This rapid, malignant metastatic formation of melanoma, was previously put down to the high mutation rate that is characteristic of melanoma, i.e. genetic changes that stimulate the growth of cancer cells. Various cancer drugs therefore target the signaling pathways activated in the process, some of which have recorded astonishingly positive results in the clinic and are able to prolong the lives of seriously sick patients.

Unfortunately, however, in most cases a kind of resistance develops: Eventually, the cancer cells no longer respond to the drug and the tumor spreads again. Evidently, the cancer cells have found new ways to grow. A team of researchers headed by Professor Lukas Sommer from the University of Zurich’s Institute of Anatomy has now found a possible explanation for this dynamic behavior in cancer cells: The scientists believe that, depending on the prevalent conditions, cancer cells are able to “read” different genes and use them to their own end.

A highly active epigenetic factor in cancer cells

The readability of genes is controlled by epigenetic factors, namely factors which do not influence the gene sequence directly, but rather cause certain genes and chromosomal segments to be packed in different densities – and thus make them accessible for reading. Consequently, the Zurich-based researchers studied whether epigenetic factors are especially active in melanoma cells – and stumbled across EZH2, an epigenetic control protein found very frequently in malignant melanoma cells compared to normal cells.

Joining forces with dermatologists and oncologists from the University Hospital in Zurich and backed by the University Research Priority Program “Translational Cancer Research”, Sommer’s team was able to demonstrate that, in melanoma cells, the epigenetic factor EZH2 controls genes that govern tumor growth as well as genes that are important for the formation of metastases. In their study, the researcher exploited this central position of EZH2 to combat the cancer: They used a pharmacological inhibitor to suppress the activity of EZH2. As a result, the researchers were able to prevent the growth and malignant spread of the cancer in the animal model and human melanoma cells.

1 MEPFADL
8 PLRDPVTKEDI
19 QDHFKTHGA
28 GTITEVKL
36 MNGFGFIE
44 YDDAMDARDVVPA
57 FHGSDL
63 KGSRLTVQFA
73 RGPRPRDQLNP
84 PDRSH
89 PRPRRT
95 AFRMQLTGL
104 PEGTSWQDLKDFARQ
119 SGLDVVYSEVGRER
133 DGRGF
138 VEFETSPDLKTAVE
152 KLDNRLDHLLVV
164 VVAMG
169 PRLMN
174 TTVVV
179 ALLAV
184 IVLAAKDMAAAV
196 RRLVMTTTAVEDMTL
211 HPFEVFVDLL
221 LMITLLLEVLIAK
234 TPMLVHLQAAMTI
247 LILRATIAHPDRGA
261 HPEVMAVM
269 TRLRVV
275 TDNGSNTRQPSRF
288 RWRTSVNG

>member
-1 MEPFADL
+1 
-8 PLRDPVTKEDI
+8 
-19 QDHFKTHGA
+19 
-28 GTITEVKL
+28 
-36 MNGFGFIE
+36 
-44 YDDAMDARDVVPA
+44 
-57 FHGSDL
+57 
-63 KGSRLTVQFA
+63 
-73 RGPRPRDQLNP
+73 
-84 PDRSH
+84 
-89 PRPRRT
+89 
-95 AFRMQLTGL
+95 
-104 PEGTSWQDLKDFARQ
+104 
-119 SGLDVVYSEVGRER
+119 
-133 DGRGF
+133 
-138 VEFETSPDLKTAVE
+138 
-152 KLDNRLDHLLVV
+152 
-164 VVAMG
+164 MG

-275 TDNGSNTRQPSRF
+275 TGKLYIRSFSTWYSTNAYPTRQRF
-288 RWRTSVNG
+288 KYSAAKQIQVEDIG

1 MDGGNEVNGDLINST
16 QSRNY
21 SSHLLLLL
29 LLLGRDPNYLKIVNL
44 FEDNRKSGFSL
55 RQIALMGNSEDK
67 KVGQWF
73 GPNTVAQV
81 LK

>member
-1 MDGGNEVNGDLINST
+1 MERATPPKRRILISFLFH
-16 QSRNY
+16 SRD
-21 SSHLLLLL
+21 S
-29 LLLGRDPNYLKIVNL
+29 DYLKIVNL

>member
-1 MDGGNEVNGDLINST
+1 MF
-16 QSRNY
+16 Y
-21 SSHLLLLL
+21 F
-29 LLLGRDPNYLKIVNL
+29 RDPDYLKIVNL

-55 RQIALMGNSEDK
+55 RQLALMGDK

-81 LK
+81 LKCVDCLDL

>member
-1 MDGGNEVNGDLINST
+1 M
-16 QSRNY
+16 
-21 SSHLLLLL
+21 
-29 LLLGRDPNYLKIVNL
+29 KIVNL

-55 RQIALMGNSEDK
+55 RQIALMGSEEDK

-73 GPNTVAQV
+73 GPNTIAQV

To our astonishment, we were able to use the approach to influence the progression of the disease, even if tumors had already developed,” explains Sommer. Epigenetic factors like EZH2 therefore appear to be highly promising targets for future cancer treatments, especially combined with other drugs that are already available.

Zingg et al. The epigenetic modifier EZH2 controls melanoma growth and metastasis through silencing of distinct tumour suppressors. Nature Communications, 2015. Doi: 10.1038/ncomms7051 [Abstract]

Researchers map paths to cancer drug resistance